Some Home-Delivered Kits May Not Be Safe to Eat

The popularity of home-delivery meal kits is on the rise, at least in part because of a hot startup economy and increasing consumer interest in cooking and eating food at home (though many still lack the time or know-how to do it).

Unfortunately, purchasing food delivery kits—which are packed in dry ice and may often sit on a hot doorstep for hours—is not risk-free. Though 95% of consumers think these meals are safe, a study found that nearly half of all deliveries tested arrived at temperatures rendering the food unsafe to eat, according to a May 12 report in Food Safety News.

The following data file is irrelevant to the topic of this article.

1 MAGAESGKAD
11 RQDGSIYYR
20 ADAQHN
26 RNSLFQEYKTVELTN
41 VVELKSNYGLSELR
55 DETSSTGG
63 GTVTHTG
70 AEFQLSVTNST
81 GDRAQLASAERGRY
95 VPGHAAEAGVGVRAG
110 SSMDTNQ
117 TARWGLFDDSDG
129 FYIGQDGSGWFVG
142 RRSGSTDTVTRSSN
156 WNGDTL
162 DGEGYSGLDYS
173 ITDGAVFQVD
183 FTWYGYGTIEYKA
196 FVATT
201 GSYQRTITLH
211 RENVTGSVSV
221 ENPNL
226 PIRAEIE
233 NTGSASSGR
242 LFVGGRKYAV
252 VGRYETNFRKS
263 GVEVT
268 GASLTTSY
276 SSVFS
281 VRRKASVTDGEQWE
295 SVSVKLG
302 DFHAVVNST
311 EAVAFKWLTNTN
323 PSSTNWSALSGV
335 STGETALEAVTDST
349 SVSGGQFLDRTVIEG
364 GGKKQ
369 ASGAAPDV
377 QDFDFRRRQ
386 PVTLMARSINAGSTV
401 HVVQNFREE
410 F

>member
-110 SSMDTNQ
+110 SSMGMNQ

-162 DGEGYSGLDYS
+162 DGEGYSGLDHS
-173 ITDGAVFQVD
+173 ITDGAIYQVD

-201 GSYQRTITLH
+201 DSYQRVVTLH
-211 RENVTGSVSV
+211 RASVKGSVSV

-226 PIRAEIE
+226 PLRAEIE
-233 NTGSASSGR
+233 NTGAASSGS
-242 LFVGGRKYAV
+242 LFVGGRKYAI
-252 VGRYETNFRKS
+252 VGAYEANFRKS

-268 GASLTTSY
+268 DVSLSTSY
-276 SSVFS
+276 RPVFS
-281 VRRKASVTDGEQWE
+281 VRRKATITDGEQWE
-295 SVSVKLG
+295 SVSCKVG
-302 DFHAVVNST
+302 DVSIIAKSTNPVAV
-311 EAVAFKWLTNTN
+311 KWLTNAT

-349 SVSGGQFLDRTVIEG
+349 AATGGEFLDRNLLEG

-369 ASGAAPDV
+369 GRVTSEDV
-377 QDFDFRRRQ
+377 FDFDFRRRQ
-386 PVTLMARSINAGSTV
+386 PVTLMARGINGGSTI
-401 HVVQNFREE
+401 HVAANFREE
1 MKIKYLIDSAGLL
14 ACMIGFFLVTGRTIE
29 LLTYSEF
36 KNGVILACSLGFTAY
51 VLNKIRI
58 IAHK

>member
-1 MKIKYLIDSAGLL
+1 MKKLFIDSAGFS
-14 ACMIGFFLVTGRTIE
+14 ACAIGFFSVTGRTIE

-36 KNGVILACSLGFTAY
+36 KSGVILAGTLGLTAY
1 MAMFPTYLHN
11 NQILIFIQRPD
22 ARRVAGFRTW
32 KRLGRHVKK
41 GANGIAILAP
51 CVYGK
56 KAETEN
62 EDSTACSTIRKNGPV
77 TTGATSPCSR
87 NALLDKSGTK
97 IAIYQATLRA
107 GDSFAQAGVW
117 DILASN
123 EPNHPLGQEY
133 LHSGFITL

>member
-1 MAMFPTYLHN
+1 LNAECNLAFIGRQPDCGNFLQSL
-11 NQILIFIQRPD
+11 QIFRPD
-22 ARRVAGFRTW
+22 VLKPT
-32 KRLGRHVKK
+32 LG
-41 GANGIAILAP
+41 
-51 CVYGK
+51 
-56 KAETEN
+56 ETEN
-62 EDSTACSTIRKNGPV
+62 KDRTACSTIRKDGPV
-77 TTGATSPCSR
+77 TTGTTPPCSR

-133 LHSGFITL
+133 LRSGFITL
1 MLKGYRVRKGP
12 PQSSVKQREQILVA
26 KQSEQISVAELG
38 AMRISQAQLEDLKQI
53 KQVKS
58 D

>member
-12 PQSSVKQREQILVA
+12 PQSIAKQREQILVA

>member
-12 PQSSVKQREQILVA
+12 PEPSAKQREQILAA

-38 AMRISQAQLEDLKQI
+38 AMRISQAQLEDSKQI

Natalie Digate Muth, MD, MPH, RD

Natalie Digate Muth, MD, MPH, RD

"Natalie Digate Muth, MD, MPH, RDN, FAAP, is a board-certified pediatrician and obesity medicine physician, registered dietitian and health coach. She practices general pediatrics with a focus on healthy family routines, nutrition, physical activity and behavior change in North County, San Diego. She also serves as the senior advisor for healthcare solutions at the American Council on Exercise. Natalie is the author of five books and is committed to helping every child and family thrive. She is a strong advocate for systems and communities that support prevention and wellness across the lifespan, beginning at 9 months of age."

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